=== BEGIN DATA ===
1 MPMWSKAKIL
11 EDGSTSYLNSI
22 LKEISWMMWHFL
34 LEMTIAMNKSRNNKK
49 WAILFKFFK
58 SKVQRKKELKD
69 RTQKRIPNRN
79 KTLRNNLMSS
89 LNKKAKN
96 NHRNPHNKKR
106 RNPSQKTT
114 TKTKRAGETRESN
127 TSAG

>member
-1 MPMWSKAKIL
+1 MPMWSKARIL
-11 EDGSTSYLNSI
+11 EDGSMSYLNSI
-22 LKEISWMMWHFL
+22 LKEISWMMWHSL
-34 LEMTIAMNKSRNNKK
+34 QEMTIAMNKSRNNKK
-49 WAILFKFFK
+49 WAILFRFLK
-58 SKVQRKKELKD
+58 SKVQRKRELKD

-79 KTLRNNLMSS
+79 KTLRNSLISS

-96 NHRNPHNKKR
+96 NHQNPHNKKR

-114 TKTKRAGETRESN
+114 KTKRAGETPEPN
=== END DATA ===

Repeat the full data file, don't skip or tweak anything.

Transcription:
1 MPMWSKAKIL
11 EDGSTSYLNSI
22 LKEISWMMWHFL
34 LEMTIAMNKSRNNKK
49 WAILFKFFK
58 SKVQRKKELKD
69 RTQKRIPNRN
79 KTLRNNLMSS
89 LNKKAKN
96 NHRNPHNKKR
106 RNPSQKTT
114 TKTKRAGETRESN
127 TSAG

>member
-1 MPMWSKAKIL
+1 MPMWSKARIL
-11 EDGSTSYLNSI
+11 EDGSMSYLNSI
-22 LKEISWMMWHFL
+22 LKEISWMMWHSL
-34 LEMTIAMNKSRNNKK
+34 QEMTIAMNKSRNNKK
-49 WAILFKFFK
+49 WAILFRFLK
-58 SKVQRKKELKD
+58 SKVQRKRELKD

-79 KTLRNNLMSS
+79 KTLRNSLISS

-96 NHRNPHNKKR
+96 NHQNPHNKKR

-114 TKTKRAGETRESN
+114 KTKRAGETPEPN